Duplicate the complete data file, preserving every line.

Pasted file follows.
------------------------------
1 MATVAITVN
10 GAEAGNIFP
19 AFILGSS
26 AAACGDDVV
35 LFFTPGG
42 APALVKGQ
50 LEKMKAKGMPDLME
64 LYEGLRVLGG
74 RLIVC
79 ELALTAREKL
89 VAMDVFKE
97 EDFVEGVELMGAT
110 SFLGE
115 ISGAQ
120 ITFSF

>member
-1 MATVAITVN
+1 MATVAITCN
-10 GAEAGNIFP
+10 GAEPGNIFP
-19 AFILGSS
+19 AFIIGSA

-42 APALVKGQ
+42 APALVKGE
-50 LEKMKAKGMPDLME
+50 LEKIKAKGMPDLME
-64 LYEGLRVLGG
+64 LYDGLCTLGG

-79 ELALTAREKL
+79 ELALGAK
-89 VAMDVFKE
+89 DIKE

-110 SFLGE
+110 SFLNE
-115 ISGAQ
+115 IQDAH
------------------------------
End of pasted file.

1 MATVAITVN
10 GAEAGNIFP
19 AFILGSS
26 AAACGDDVV
35 LFFTPGG
42 APALVKGQ
50 LEKMKAKGMPDLME
64 LYEGLRVLGG
74 RLIVC
79 ELALTAREKL
89 VAMDVFKE
97 EDFVEGVELMGAT
110 SFLGE
115 ISGAQ
120 ITFSF

>member
-1 MATVAITVN
+1 MATVAITCN
-10 GAEAGNIFP
+10 GAEPGNIFP
-19 AFILGSS
+19 AFIIGSA

-42 APALVKGQ
+42 APALVKGE
-50 LEKMKAKGMPDLME
+50 LEKIKAKGMPDLME
-64 LYEGLRVLGG
+64 LYDGLCTLGG

-79 ELALTAREKL
+79 ELALGAK
-89 VAMDVFKE
+89 DIKE

-110 SFLGE
+110 SFLNE
-115 ISGAQ
+115 IQDAH